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Tori Amos – “Night of the Hunters” Review

Tori Amos never sits still. This latest album see’s her drop band instrumentation altogether and produce an absolutely sublime orchestrated album. Underpinned by the trusty piano, vocal cameo’s from family members and some lovely interpretations of classical themes, it’s a cracking album.

Opener “Shattered Sea” is growling and dark. The low rumbles of piano thunder against the crashing string and wind instruments as they build and roll like waves of power over the speakers. What’s great about this and every other track is that they are variations of classical themes of the 16th to 18th century. I’m not one to be able to pick out the themes but then going and finding the original tracks after, it’s interesting to see how they’re woven into the track. After the fierce opener “Snowblind” introduces Tori’s daughter Natashya Hawley as a vocal where the two interplay off each other. Natashya’s vocals have a real husk to them and convey a lot of soul. Should she want to, she could have an interesting musical career from the voice alone. The two voices sit very well together as the bluesy and sprawling piano floats in and out.

“Battle of Trees” in a near nine minute epic. The strings in this song are beautifully arranged are they pluck the main melody. Tori’s vocal’s also shine here too with a lot of different ranges hit. It’s not the catchiest song on the album at all but it still has a knack of standing out and staying with you longer afterwards as a general feeling. “Fearlessness” is another track that emotes a feeling as they piano and oboes flow effortlessly. What I will say about both tracks is that upon each listen I find new instrument flourishes and appreciate them ten times more each play through.

“Cactus Practice” is a song that reminds me of Fantasia for some reason. It’s heavily wind instrument based and of all the songs, this is the one that sounds like it still is in the 1800’s. Natashya’s vocals really suit the oboes and bassoons. “Star Whisperer” is the longest track at just under ten minutes. Slow and deliberate, the track slowly evolves and has some beautiful transitions, particularly the “I heard you scream from the other side of the mountain” where Tori is able to flex her piano chops and sound utterly adorable. Tori’s vocals are on top form throughout but the instrumentation often takes the limelight. Here in this track there’s a lovely instrumental section where the track creates a frenzy before it moves into its final few minutes and it’s some of the best music I’ve heard all year.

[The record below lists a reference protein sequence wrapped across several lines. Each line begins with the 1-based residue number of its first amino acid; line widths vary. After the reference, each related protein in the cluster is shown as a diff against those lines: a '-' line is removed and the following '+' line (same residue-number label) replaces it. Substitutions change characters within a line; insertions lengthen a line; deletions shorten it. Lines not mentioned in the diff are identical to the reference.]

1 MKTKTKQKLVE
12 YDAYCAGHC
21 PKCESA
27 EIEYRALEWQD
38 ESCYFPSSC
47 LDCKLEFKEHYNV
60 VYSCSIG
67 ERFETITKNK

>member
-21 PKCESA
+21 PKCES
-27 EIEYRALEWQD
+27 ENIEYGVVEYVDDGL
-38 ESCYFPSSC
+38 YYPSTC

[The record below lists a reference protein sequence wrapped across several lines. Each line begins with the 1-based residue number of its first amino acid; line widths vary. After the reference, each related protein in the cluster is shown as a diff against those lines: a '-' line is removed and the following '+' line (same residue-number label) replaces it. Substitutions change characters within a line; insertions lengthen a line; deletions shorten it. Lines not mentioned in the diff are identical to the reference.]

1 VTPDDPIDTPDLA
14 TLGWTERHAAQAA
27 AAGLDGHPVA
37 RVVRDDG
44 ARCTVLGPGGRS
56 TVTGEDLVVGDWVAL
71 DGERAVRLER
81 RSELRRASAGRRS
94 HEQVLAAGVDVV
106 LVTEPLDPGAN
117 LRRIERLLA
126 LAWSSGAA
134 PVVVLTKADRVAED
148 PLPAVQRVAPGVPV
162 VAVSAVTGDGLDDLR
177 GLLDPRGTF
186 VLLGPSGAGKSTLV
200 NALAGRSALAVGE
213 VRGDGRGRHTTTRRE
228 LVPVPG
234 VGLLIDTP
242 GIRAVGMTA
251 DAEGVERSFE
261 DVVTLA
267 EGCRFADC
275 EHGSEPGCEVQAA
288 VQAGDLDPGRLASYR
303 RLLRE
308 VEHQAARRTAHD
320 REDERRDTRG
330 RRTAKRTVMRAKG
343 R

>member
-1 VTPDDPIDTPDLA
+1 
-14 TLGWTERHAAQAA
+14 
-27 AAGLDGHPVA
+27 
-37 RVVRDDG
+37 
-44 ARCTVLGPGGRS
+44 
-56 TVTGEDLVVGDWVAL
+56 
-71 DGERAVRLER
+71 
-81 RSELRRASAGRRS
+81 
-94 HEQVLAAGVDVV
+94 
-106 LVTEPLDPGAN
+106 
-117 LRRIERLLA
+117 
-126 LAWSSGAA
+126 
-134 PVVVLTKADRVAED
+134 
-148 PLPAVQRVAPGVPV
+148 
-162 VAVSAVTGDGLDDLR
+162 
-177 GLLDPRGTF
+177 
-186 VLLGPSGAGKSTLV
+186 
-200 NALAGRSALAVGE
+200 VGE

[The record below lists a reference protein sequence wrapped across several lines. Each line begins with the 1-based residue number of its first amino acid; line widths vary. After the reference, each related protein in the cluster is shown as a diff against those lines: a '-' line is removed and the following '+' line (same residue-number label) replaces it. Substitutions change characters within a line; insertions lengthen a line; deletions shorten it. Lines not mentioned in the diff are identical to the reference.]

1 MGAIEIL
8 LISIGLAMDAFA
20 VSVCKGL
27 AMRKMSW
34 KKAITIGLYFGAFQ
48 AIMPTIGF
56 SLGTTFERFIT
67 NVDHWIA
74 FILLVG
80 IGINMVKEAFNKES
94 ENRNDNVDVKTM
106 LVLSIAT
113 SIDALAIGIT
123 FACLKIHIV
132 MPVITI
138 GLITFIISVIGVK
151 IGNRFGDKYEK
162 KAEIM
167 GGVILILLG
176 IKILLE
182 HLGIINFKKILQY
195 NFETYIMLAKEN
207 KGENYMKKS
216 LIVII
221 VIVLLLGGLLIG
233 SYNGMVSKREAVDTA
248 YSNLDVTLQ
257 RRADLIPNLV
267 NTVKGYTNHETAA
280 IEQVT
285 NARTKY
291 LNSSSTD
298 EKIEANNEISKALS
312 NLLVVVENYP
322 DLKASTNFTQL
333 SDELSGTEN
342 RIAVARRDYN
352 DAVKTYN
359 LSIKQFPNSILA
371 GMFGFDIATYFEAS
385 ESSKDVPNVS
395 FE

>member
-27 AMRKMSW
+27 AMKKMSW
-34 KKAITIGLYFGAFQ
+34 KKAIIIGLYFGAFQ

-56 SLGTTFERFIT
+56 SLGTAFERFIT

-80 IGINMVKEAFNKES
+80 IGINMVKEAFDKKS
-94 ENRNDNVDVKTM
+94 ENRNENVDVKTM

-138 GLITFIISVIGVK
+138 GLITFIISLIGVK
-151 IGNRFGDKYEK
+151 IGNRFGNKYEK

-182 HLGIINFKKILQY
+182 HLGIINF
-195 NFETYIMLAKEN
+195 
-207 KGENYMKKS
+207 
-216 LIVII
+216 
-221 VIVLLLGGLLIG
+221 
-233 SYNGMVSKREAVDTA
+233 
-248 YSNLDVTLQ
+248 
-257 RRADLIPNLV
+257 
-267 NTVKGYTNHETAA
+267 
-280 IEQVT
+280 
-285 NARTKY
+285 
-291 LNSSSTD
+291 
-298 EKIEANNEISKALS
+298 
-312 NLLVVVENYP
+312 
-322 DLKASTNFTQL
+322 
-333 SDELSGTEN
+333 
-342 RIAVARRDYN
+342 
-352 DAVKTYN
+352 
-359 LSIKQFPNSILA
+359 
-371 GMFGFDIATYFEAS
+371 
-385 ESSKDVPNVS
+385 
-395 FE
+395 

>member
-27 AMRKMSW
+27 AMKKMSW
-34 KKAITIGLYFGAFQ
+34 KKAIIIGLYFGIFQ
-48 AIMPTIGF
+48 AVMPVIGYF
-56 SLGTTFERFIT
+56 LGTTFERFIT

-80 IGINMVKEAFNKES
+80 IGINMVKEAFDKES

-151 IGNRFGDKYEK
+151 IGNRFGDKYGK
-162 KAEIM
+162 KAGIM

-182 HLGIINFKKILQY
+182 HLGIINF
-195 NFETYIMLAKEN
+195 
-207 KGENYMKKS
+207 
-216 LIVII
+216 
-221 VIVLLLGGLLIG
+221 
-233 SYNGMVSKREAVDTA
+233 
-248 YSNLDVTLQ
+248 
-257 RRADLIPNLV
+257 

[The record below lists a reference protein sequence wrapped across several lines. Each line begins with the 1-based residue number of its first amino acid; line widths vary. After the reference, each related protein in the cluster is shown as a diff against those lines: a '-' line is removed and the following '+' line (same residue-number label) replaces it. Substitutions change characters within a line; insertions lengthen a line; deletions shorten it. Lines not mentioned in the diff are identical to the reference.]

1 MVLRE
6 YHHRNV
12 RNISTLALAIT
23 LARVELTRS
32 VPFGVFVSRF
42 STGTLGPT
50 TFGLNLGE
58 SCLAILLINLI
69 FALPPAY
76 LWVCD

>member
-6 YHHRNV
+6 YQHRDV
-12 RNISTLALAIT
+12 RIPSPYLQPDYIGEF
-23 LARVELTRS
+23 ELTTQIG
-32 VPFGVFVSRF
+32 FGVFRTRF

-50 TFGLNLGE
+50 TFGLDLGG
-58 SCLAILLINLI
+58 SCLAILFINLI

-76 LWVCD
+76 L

“Job’s Coffin” is an excellent track. A simple piano riff embellished with horns and clarinets. Natashya takes the lead vocals here with Tori playing backup. It’s just a simple song that sticks in your head for a long time after and it was after Shattered Sea, the next track I stuck straight on repeat. “Nautical Twilight” is very classical with thick arpeggios and a theatrical turn of vocal display. I love how the verses build up to a specific climax which she fades away to reflection straight after. “Your Ghost” is another track that’s got a strong melody and it actually feels very Christmas orientated for some reason and sounds like it sound be on Midwinter Graces! Beautiful and quaint.

“Edge of the Moon” is a song of two halves. The first half is a downbeat and careful and the second half is a full free-flowing burst of energy. I actually thought it was two separate tracks at first but they go so well together with some great dueling vocals. “The Chase” is fantastic track that has an underlying tension throughout as Tori and Natashya dual each other with some fantastic lyrical parries. It’s just something completely different to anything AmosĀ  has done before and so refreshing. “Night of the Hunters” introduces for just one track Kelsey Dobyns as a third voice and her vocals are sublime and angelic. A song of many faces and moods, it shapeshifts around between nostalgia, freeform and some beautiful interplaying and overlaying vocals.

“Seven Sisters” is a gorgeous instrumental between the piano and the clarinet. It really showcases Amos’ power as a composer, a performer and an emotive musician. This is also captured in the album closer “Carry” which is about as close to a single as you could get on this album. A ballad of sorts, it’s the most conventional song alongside Nautical Twilight and Jobs Coffin but holds a completely different emotion. By the time you’ve finished you feel almost like you’ve been reborn by how the previous track feels light an enlightening and Carry feels like a walking away from the wreckage piece.

I’ll make no bones about it, Tori Amos is one of, if not the favourite artist of mine musically but I can absolutely see why others wouldn’t appreciate or like her music. Night of the Hunters will not bring back old fans who want Little Earthquakes part 1,000,000 but this is generally like nothing she’s done before and deserves to be listened with fresh ears and classical lovers will find a new album that they can enthuse over. I for one am bowled over yet again.

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